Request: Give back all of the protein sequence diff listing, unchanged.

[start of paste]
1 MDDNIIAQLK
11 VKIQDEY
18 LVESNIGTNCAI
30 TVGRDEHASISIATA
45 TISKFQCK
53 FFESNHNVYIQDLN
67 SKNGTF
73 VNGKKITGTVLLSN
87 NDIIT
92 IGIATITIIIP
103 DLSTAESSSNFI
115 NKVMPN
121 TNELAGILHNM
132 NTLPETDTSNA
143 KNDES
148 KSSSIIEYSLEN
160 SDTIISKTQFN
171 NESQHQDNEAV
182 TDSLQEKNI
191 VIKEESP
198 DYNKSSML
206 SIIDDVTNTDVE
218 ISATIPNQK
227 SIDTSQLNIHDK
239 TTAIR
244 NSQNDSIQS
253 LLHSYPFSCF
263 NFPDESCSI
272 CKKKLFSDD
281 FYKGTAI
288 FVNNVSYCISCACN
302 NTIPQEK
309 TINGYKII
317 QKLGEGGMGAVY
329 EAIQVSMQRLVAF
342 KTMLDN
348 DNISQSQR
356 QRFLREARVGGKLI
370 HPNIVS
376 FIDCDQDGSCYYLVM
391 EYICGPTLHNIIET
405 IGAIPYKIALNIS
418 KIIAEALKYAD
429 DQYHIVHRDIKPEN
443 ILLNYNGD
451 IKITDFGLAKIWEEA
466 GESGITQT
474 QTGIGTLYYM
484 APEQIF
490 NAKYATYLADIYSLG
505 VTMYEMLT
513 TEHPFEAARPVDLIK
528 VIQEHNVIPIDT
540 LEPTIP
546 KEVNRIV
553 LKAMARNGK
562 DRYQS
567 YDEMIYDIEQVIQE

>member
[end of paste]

1 MDDNIIAQLK
11 VKIQDEY
18 LVESNIGTNCAI
30 TVGRDEHASISIATA
45 TISKFQCK
53 FFESNHNVYIQDLN
67 SKNGTF
73 VNGKKITGTVLLSN
87 NDIIT
92 IGIATITIIIP
103 DLSTAESSSNFI
115 NKVMPN
121 TNELAGILHNM
132 NTLPETDTSNA
143 KNDES
148 KSSSIIEYSLEN
160 SDTIISKTQFN
171 NESQHQDNEAV
182 TDSLQEKNI
191 VIKEESP
198 DYNKSSML
206 SIIDDVTNTDVE
218 ISATIPNQK
227 SIDTSQLNIHDK
239 TTAIR
244 NSQNDSIQS
253 LLHSYPFSCF
263 NFPDESCSI
272 CKKKLFSDD
281 FYKGTAI
288 FVNNVSYCISCACN
302 NTIPQEK
309 TINGYKII
317 QKLGEGGMGAVY
329 EAIQVSMQRLVAF
342 KTMLDN
348 DNISQSQR
356 QRFLREARVGGKLI
370 HPNIVS
376 FIDCDQDGSCYYLVM
391 EYICGPTLHNIIET
405 IGAIPYKIALNIS
418 KIIAEALKYAD
429 DQYHIVHRDIKPEN
443 ILLNYNGD
451 IKITDFGLAKIWEEA
466 GESGITQT
474 QTGIGTLYYM
484 APEQIF
490 NAKYATYLADIYSLG
505 VTMYEMLT
513 TEHPFEAARPVDLIK
528 VIQEHNVIPIDT
540 LEPTIP
546 KEVNRIV
553 LKAMARNGK
562 DRYQS
567 YDEMIYDIEQVIQE

>member